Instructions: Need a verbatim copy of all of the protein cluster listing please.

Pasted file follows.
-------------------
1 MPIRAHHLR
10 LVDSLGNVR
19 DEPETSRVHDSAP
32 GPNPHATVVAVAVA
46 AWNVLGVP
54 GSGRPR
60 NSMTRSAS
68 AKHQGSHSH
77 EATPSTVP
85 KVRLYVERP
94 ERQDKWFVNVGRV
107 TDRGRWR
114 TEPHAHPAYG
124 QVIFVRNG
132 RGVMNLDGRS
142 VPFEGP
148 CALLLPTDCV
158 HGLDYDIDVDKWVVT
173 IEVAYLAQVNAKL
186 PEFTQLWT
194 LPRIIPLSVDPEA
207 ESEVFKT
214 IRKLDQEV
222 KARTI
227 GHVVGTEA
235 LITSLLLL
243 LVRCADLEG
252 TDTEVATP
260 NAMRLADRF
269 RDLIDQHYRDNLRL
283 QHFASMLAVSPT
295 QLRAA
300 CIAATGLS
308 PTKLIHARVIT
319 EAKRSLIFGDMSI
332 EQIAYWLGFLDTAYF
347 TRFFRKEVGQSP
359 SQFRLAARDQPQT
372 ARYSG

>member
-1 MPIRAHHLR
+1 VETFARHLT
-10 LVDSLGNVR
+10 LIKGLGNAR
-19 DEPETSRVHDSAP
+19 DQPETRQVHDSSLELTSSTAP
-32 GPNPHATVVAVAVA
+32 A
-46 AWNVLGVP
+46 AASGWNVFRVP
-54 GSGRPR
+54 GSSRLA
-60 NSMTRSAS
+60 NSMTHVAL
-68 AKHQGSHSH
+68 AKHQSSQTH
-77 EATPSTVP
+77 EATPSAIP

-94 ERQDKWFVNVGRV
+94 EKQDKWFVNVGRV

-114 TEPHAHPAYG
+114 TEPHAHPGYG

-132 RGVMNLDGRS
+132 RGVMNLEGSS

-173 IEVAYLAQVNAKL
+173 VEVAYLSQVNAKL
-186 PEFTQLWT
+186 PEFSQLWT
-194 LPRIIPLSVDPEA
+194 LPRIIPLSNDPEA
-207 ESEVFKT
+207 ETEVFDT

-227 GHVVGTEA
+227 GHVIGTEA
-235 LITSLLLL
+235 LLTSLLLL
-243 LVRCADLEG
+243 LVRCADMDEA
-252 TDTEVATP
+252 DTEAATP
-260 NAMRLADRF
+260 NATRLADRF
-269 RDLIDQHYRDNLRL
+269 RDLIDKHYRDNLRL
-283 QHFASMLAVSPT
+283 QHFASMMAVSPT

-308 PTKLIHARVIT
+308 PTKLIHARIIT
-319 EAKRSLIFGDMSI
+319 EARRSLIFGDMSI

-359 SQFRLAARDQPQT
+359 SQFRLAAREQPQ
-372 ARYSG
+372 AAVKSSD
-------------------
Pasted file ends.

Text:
1 MPIRAHHLR
10 LVDSLGNVR
19 DEPETSRVHDSAP
32 GPNPHATVVAVAVA
46 AWNVLGVP
54 GSGRPR
60 NSMTRSAS
68 AKHQGSHSH
77 EATPSTVP
85 KVRLYVERP
94 ERQDKWFVNVGRV
107 TDRGRWR
114 TEPHAHPAYG
124 QVIFVRNG
132 RGVMNLDGRS
142 VPFEGP
148 CALLLPTDCV
158 HGLDYDIDVDKWVVT
173 IEVAYLAQVNAKL
186 PEFTQLWT
194 LPRIIPLSVDPEA
207 ESEVFKT
214 IRKLDQEV
222 KARTI
227 GHVVGTEA
235 LITSLLLL
243 LVRCADLEG
252 TDTEVATP
260 NAMRLADRF
269 RDLIDQHYRDNLRL
283 QHFASMLAVSPT
295 QLRAA
300 CIAATGLS
308 PTKLIHARVIT
319 EAKRSLIFGDMSI
332 EQIAYWLGFLDTAYF
347 TRFFRKEVGQSP
359 SQFRLAARDQPQT
372 ARYSG

>member
-1 MPIRAHHLR
+1 VETFARHLT
-10 LVDSLGNVR
+10 LIKGLGNAR
-19 DEPETSRVHDSAP
+19 DQPETRQVHDSSLELTSSTAP
-32 GPNPHATVVAVAVA
+32 A
-46 AWNVLGVP
+46 AASGWNVFRVP
-54 GSGRPR
+54 GSSRLA
-60 NSMTRSAS
+60 NSMTHVAL
-68 AKHQGSHSH
+68 AKHQSSQTH
-77 EATPSTVP
+77 EATPSAIP

-94 ERQDKWFVNVGRV
+94 EKQDKWFVNVGRV

-114 TEPHAHPAYG
+114 TEPHAHPGYG

-132 RGVMNLDGRS
+132 RGVMNLEGSS

-173 IEVAYLAQVNAKL
+173 VEVAYLSQVNAKL
-186 PEFTQLWT
+186 PEFSQLWT
-194 LPRIIPLSVDPEA
+194 LPRIIPLSNDPEA
-207 ESEVFKT
+207 ETEVFDT

-227 GHVVGTEA
+227 GHVIGTEA
-235 LITSLLLL
+235 LLTSLLLL
-243 LVRCADLEG
+243 LVRCADMDEA
-252 TDTEVATP
+252 DTEAATP
-260 NAMRLADRF
+260 NATRLADRF
-269 RDLIDQHYRDNLRL
+269 RDLIDKHYRDNLRL
-283 QHFASMLAVSPT
+283 QHFASMMAVSPT

-308 PTKLIHARVIT
+308 PTKLIHARIIT
-319 EAKRSLIFGDMSI
+319 EARRSLIFGDMSI

-359 SQFRLAARDQPQT
+359 SQFRLAAREQPQ
-372 ARYSG
+372 AAVKSSD